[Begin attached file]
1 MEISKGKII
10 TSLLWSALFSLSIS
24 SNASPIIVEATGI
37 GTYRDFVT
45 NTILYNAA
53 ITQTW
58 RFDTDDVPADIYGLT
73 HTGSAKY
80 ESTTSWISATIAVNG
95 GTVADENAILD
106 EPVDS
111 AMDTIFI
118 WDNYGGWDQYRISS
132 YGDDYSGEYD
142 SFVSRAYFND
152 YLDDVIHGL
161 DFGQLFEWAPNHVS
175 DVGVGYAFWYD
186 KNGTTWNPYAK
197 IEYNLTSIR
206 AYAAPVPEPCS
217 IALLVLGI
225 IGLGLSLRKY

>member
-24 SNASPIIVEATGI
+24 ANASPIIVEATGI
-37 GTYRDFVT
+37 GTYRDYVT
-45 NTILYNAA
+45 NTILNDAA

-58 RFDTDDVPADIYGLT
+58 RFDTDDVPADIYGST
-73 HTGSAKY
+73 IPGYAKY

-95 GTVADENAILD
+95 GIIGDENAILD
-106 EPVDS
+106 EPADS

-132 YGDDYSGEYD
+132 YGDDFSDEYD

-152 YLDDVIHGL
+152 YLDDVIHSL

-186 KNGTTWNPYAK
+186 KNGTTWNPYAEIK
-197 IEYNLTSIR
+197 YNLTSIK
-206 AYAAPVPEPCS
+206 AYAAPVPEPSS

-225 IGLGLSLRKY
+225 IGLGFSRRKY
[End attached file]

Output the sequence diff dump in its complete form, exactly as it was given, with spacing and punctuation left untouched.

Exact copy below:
1 MEISKGKII
10 TSLLWSALFSLSIS
24 SNASPIIVEATGI
37 GTYRDFVT
45 NTILYNAA
53 ITQTW
58 RFDTDDVPADIYGLT
73 HTGSAKY
80 ESTTSWISATIAVNG
95 GTVADENAILD
106 EPVDS
111 AMDTIFI
118 WDNYGGWDQYRISS
132 YGDDYSGEYD
142 SFVSRAYFND
152 YLDDVIHGL
161 DFGQLFEWAPNHVS
175 DVGVGYAFWYD
186 KNGTTWNPYAK
197 IEYNLTSIR
206 AYAAPVPEPCS
217 IALLVLGI
225 IGLGLSLRKY

>member
-24 SNASPIIVEATGI
+24 ANASPIIVEATGI
-37 GTYRDFVT
+37 GTYRDYVT
-45 NTILYNAA
+45 NTILNDAA

-58 RFDTDDVPADIYGLT
+58 RFDTDDVPADIYGST
-73 HTGSAKY
+73 IPGYAKY

-95 GTVADENAILD
+95 GIIGDENAILD
-106 EPVDS
+106 EPADS

-132 YGDDYSGEYD
+132 YGDDFSDEYD

-152 YLDDVIHGL
+152 YLDDVIHSL

-186 KNGTTWNPYAK
+186 KNGTTWNPYAEIK
-197 IEYNLTSIR
+197 YNLTSIK
-206 AYAAPVPEPCS
+206 AYAAPVPEPSS

-225 IGLGLSLRKY
+225 IGLGFSRRKY